Central War Gaming Blog

Central War Gaming Blog


Thursday, December 29, 2016

Coming to Operation INCA DOVE? Are you sure?

Operation Inca Dove is just a bit over two weeks out now. We've been expecting a heavy turnout due to the many comments for months on attendance, travel, planning, equipment for the snow and cold, weapons questions, and much more chatter. So much so that we thought carefully about the maximum number we could support well, and made plans to assure we can transport and house you all in the worst possible conditions, so set a maximum attendance.  

However, at this time there are not nearly enough signups to hold the event. We're instead well below our minimum required number. That means that unless many more of you sign up in the next few days: 


Since we must soon start purchasing supplies, typing and printing, and packing for the trip, we are very likely to officially announce cancellation of the event in the first week of January. 

There is no specific cutoff time now, but it is days away. We do not accept walk ons just showing up, so if you are planning to attend, you must sign up—and get all your friends to sign up—immediately. To sign up, go to: 


If you have done your part, no worries. In the event of cancellation, all those who signed up will receive an immediate 100% refund through PayPal. 

The April airsoft event in Oklahoma is still scheduled. Operation King Rail 17 will take place 7 - 9 April 2017 at D-Day Adventure Park, as long as we get enough attendees for that as well. We will begin accepting registration for that event in the next few months, but the date is solid so you can put it on your calendars now. 

Questions about upcoming schedules and events? You can always check our event calendar for future plans and dates. 

Thursday, September 15, 2016

Field Directions, Parking, Camping and More - Least Weasel 16


The field is... not really at an address. It is off Howell Loop Road in Ullman, Missouri. For mapping directions, you can enter 38°07'24.4"N 92°26'51.6"W (38.123438, -92.447660)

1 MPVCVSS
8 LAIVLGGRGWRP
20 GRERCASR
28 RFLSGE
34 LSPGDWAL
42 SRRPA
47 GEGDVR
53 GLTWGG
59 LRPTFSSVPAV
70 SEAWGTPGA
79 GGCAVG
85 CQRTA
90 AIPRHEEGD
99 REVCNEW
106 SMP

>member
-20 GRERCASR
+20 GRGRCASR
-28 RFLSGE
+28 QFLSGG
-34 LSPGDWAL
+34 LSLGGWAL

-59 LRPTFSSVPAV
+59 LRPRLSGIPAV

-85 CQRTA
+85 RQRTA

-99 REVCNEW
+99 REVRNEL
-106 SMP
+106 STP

However, most automatic maps will take you some crazy route and you will get lost. Uses these instead: 
  • From the West, take exit 101 on I-70. Take Missouri Route 5 south to Eldon, then Missouri 52 to Tuscumbia
  • From the East, take exit 128A on I-70. Take US 63 south to Jefferson City. Get on US 54 across the Missouri River, until you get to Missouri Route 17. Continue south to Tuscumbia.
  • From Tuscumbia:
    • Take or continue on Missouri Route 17 southbound.
    • Turn right onto Missouri Highway C.
    • Turn left onto Howell Loop Road (County Road 14)
    • Signs will be visible from the roadway. Turn into the right driveway for your parking area. 
We've mapped out the directions for you from Exit 101 in Google Maps.

We'd like to keep the two sides separate as usual. We'll put up signs, so look for those as you get closer. 

Adrea will pull into the first driveway, near the pinpoint on the directions above. Turn sharply right, staying along the treeline, till well past the trailer. Park where indicated along the fence nearer the tents. 

Kitoy will pull into the second driveway, and turn left. Park near the driveway along the fence facing the road. Don't go too far into the field or you may become stuck. There is a small wooden footbridge to the west of this parking lot which leads to the main camping area and facilities. 

Please pull cars forward to the treeline/fenceline, and keep as neat a line as you can to allow other cars and equipment to pass by.

Equipment trailers can use any open areas near the parking to turn around as needed. A good place to park may be parallel with the road/treeline, further down, nearer the tents. We can help guide you when you arrive, so if we don't come out, ask around for where we are. 

If you don't want to drive overnight, we've arranged for camping as usual. You can sleep in your vehicle, or drop a tent in the parking area. We'll try to designate a save place to camp and either tell you a few days before, or mark it so you can look for that when you arrive.  

There will be at least one large (MGPTS) tent set up in a central location, if you don't want to bring your own tent, or the weather is too much to bother with. These are not segregated, so you may see the enemy. We may not be able to provide privacy of any sort, so plan accordingly or complain privately and we'll make any other arrangements you may need. 

This area can be wet, so it may be a good idea to bring a cot or separate sleeping mat if you choose to sleep overnight on Thursday. 

There is a permanent shower and bathroom facility nearby. It's got hard walls and a roof, but also plenty of ventilation, so may be cold, and beware of wasp nests and so on. We will try to have hot water on, but may not. Plan accordingly. 

Assembly Areas
Friday morning, Ardea will assemble near the tents. The point will be labeled, or you will just listen to your leadership and follow them there.